My Ironic Natural Landscaping Twist

Reader Contribution by Blythe Pelham
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Several years ago, we decided to limit the amount of lawn we were having to mow. The children had grown and moved out and we no longer needed a large area for playing catch or otherwise running around.

Our first tendency was to mow pathways through the lawn, letting other patches grow and become meadow-like. Unfortunately, as much as we enjoyed the look, feel, and sound of this, we found that it was blatantly against the law. The Ohio Revised Code (at the time) stated that our “lawn” could be no taller than 12 inches. We received our first “Mow it, or we will and then charge you” letter.

I tried laying it down flat, but was told it was still long and needed to be mowed. My heart broke as we had a friend mow it for us. I set about learning all I could about the laws pertaining to private property gardens. We also decided to intentionally create a more wildlife-friendly garden and to try to produce more food for ourselves.

Slowly but surely, we have transformed those grass gardens into beds of a growing diversity of plants—many of them natives. One of the largest aids to our transformations was to discover that we could obtain free mulch delivered through our tree arborists. The downside is that these arborist chips can contain things like black walnut which is toxic to some plants. A definite benefit is that we have a never-ending supply to do with what we choose.

This transition didn’t happen overnight and there were road bumps along the way. After I studied the “noxious weeds” list and rid our property of all that applied, the Village still attempted to “clean up” our property with subsequent letters and meetings. It was anything but cordial or comfortable in the beginning, replete with raised voices and threats on both sides.

After much education and growing patience, we muddled forward. One of the lingering bugaboos was our insistence that we be allowed to let the chicory on our bank remain. To many of the Village politicians, this was a weed (most are farmers or from farming families). To us, the chicory was pretty, useful to us, and was providing seeds and habitat to birds and insects.

In the final judging, they are not a noxious weed (legally). We were otherwise in compliance. Our garden may buck the norm for Ohio since it isn’t a large expanse of lawn but they couldn’t come after us for “ugly” and their solicitor told them so. Beauty is, in our case, in our eyes. And when I feel the need to prune or remove, I simply pull out my handy ratcheting loppers.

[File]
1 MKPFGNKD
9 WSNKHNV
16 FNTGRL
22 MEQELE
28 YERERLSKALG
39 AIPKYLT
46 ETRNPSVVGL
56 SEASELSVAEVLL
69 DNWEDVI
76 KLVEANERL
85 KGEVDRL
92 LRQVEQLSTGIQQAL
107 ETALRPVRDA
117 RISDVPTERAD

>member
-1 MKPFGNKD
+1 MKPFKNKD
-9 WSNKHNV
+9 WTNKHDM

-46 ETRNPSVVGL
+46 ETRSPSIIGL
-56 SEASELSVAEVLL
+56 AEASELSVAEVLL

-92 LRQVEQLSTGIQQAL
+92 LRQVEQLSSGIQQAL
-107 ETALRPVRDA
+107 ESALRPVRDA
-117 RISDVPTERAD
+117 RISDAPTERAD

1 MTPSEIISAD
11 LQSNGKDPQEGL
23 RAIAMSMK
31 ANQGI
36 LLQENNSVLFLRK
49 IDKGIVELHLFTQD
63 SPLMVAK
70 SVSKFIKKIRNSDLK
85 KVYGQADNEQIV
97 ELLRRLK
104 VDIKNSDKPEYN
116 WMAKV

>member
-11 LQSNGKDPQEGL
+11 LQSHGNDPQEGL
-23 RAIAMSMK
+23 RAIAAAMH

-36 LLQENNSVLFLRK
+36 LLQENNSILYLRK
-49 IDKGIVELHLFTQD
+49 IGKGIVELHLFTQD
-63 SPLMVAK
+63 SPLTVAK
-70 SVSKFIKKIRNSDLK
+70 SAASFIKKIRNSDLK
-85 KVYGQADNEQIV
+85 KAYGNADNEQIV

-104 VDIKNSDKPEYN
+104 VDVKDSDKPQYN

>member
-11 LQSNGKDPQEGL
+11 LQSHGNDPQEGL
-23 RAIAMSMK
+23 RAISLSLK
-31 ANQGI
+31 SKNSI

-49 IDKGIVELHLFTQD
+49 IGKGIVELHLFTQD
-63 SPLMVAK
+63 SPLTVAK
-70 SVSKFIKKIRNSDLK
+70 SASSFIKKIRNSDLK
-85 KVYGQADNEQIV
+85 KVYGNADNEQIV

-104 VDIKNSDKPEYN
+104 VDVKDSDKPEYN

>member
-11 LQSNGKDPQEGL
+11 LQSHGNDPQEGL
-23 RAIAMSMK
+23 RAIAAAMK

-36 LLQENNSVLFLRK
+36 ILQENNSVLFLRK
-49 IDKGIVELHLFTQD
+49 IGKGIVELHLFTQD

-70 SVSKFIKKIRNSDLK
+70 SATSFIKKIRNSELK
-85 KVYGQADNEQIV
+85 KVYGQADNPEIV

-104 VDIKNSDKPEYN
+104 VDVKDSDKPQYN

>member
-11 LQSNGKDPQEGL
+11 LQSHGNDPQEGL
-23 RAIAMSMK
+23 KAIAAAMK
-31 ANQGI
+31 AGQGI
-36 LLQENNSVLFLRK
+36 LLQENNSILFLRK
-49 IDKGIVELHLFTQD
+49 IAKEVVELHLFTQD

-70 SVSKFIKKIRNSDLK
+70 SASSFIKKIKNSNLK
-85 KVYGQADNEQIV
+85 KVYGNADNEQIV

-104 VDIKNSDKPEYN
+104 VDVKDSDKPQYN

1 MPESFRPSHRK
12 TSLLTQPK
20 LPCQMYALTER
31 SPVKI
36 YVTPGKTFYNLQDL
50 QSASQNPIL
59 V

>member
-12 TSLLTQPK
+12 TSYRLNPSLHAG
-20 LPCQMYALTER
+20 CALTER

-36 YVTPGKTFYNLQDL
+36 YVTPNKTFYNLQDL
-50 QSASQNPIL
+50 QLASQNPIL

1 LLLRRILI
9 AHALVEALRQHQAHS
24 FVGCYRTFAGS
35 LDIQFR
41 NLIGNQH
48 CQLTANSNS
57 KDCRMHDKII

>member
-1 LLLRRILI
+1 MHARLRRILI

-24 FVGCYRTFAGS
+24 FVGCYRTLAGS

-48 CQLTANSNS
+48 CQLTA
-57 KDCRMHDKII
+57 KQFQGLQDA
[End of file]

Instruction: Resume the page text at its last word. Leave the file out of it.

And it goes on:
Since receiving our first letter, I have attended nearly every monthly Council meeting. I wanted to stay abreast of the various tasks they dealt with as well as get a heads up on any looming problems with our property. I found the process fascinating, educational, curious at times, and rarely boring. I’ve watched two mayors and countless council members come and go. I have grown to respect the process and the hardworking employees along with the elected officials.

Since I was attending the meetings anyway, I decided to run for our Village Council last fall. There were three of us running for two seats. Being the odd woman out, I didn’t make it onto Council. However, one of the formerly seated members resigned at the end of the year and they appointed me to fill his seat.

I recently found out on what committees I was to serve. One of them is called Public Grounds and Streetlights. Part of this committee is charged with the Beautification of the village. More than a few people have pointed out the irony of this appointment—from fighting the city for my right to keep my garden lush and full of life to having a solid say in how the village grows forward. I’ll take that irony. Here’s hoping that more natural landscapers find their way onto the bodies who make rules. Perhaps our voices can be amplified evermore.

Blythe Pelham is an artist that aims to enable others to find their grounding through energy work. She is in the midst of writing a cookbook and will occasionally share bits in her blogging here. She writes, gardens and cooks in Ohio. Find her online at Humings and Being Blythe, and read all of her MOTHER EARTH NEWS posts.


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